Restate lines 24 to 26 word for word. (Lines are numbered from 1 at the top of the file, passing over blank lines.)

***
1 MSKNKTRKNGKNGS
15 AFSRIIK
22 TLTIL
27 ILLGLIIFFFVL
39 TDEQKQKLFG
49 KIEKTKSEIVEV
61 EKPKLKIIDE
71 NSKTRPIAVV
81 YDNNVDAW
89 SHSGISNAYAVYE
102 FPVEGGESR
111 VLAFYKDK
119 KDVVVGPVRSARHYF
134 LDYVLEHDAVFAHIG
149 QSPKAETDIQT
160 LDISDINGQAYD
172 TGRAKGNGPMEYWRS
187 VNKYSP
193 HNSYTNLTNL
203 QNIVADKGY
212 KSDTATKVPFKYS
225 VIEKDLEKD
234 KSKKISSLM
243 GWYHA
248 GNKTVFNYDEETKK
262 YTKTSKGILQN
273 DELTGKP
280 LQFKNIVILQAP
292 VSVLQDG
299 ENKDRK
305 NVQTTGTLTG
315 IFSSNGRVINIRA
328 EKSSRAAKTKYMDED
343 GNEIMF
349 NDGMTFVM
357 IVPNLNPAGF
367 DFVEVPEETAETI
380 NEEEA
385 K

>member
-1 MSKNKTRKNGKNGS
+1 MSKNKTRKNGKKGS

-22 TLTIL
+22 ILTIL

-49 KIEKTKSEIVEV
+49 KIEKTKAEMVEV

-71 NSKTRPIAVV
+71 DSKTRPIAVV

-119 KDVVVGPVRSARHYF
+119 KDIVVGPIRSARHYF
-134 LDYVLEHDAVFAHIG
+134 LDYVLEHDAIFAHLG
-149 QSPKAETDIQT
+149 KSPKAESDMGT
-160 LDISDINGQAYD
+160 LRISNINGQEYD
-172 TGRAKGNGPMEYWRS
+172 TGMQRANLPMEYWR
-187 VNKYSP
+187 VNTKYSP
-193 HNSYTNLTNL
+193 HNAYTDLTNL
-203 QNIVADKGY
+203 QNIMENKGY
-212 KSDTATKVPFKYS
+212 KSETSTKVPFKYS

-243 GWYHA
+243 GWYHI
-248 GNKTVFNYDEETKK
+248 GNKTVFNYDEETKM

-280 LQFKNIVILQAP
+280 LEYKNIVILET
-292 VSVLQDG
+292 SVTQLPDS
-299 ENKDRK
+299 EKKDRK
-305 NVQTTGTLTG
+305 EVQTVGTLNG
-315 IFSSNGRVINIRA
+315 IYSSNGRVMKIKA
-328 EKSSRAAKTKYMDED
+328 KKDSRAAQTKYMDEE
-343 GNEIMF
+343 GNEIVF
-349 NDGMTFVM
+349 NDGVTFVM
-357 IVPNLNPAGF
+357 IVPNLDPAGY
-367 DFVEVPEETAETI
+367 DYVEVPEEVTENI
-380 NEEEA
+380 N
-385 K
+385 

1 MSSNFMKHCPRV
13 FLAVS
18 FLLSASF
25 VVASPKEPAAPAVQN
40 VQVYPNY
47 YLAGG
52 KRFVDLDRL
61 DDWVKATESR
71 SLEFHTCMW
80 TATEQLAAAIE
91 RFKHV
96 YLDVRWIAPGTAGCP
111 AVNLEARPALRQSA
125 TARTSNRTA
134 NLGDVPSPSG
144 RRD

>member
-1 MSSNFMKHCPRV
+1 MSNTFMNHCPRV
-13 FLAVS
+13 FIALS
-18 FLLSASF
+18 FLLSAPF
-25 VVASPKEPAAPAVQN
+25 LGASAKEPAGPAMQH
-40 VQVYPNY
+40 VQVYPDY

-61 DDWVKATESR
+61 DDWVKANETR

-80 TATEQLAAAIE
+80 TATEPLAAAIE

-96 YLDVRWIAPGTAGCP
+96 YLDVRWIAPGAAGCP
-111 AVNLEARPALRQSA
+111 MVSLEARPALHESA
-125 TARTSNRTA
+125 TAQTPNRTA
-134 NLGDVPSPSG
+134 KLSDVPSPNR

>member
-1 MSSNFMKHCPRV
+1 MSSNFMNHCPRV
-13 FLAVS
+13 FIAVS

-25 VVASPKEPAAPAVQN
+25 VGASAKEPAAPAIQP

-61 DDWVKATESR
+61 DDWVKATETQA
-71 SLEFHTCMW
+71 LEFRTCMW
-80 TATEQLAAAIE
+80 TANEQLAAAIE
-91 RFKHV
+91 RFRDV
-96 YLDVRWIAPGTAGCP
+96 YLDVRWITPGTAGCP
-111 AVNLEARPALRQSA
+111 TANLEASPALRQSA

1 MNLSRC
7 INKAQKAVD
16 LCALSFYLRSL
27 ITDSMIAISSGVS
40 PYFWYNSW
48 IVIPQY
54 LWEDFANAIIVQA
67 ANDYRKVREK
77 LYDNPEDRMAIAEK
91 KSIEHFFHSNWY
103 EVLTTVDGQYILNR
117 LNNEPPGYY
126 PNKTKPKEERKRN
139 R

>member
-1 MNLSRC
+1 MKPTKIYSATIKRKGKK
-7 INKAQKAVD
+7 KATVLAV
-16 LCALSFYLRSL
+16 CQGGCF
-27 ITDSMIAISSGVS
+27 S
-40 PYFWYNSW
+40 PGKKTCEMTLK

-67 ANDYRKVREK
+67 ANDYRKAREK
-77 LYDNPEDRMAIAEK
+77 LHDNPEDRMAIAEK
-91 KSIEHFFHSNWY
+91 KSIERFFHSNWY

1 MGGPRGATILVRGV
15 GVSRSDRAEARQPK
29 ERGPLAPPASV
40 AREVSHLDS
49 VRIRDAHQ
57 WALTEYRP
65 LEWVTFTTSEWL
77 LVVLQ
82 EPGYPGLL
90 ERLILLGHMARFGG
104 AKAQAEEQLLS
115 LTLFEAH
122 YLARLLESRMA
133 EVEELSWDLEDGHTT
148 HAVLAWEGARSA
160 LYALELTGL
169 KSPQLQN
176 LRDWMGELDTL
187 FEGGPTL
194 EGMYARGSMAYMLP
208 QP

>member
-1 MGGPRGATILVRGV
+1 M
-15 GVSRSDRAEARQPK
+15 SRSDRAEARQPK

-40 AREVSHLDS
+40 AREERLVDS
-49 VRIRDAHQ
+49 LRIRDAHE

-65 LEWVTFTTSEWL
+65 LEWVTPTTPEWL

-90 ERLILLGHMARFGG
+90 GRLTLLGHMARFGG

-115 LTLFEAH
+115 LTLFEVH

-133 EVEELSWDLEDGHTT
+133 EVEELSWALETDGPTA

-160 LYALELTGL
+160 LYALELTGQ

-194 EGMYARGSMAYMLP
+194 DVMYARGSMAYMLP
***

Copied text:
243 GWYHA
248 GNKTVFNYDEETKK
262 YTKTSKGILQN